Isolated Limb Perfusion

Last Modified: February 26, 2006


Dear OncoLink "Ask The Experts,"

What is isolated limb perfusion? Can you tell me its indications, technique, and adverse effects?


Suzanne M. McGettigan, MSN, CRNP, AOCN, Board Certified Adult Nurse Practitioner and a Certified Oncology Advanced Practice Nurse, responds:

Isolated Limb Perfusion, or ILP, is a procedure used to treat locally metastatic melanoma , specifically in-transit metastases. In-transit metastases are those lesions that occur in between the original melanoma site and the nearby lymph node basin. For example, if a person's primary melanoma was on the right calf, the lymph node basin draining that area would be in the right groin. In-transit metastases would thus include any subcutaneous melanoma lesions that occur between the original site and the lymph nodes, such as on the thigh.

Treatment of in-transit metastases can include surgical resection (if feasible), isolated limb perfusion, systemic chemotherapy, systemic biologic therapy, or radiation therapy.

The main goal of ILP is to treat the known melanoma lesions or metastases in a limb with very high doses of chemotherapy, yet preventing that chemotherapy from being absorbed systemically (meaning in the rest of the body). By doing this, high doses of chemotherapy can be delivered to the affected limb, while keeping the side effects to a minimum.

During ILP, the vascular supply to and from the affected limb is temporarily cut off from the rest of the body. This is done through use of a type of tourniquet. The ILP procedure is performed by a surgeon while the patient is under general anesthesia. In addition to the chemotherapy that is given into the main artery of the involved extremity, the affected limb is often warmed. This warming is thought to enhance the effectiveness of the chemotherapy. The chemotherapy is then allowed to dwell in the affected limb for a specific period of time, usually 60 minutes, and then drained.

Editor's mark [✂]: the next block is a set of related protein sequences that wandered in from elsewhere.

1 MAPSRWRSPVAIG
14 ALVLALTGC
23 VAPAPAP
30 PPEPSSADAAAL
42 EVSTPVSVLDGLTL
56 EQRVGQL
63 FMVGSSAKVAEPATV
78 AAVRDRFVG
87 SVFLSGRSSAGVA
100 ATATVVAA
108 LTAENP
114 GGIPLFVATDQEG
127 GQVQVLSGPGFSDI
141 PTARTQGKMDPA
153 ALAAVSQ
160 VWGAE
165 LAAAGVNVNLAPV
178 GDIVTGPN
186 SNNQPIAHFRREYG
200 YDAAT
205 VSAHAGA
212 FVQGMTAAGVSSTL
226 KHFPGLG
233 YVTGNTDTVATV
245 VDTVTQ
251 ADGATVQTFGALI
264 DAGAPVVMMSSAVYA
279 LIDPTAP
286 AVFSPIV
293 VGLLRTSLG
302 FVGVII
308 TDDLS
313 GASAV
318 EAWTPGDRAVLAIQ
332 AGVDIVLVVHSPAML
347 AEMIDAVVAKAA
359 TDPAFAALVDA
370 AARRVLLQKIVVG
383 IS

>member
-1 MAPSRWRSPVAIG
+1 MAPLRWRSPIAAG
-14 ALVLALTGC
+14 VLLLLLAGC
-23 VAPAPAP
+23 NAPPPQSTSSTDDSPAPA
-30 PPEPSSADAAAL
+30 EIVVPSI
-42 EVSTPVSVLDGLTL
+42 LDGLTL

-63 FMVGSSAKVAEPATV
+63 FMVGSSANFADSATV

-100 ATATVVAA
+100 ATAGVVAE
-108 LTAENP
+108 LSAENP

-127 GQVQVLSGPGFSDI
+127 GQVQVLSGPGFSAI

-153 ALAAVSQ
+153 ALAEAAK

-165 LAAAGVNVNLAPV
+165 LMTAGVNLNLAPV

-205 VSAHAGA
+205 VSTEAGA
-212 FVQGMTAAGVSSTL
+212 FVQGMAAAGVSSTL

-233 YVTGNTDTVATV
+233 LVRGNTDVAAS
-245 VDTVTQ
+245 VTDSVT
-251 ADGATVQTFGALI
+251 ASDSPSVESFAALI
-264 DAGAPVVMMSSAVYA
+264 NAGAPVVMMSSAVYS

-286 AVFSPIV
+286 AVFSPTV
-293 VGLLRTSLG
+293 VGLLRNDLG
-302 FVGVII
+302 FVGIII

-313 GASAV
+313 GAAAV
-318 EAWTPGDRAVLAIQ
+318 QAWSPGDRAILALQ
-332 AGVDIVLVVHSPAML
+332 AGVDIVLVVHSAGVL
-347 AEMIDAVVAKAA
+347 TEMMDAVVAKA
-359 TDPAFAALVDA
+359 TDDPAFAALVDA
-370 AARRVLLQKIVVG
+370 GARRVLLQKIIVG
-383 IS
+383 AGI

Side effects from ILP include those typically associated with general anesthesia. Additionally, other side effects include: risk for infection at the site of catheter insertion, muscle stiffness and atrophy, skin rash and peeling, nerve damage resulting in peripheral neuropathy and pain , and swelling ( lymphedema ) in the affected extremity. It is possible that the chemotherapy could enter the systemic circulation, but the patient is monitored very closely to prevent this from happening. Generally, this procedure is well tolerated by patients and has shown promise in treating locally recurrent disease.


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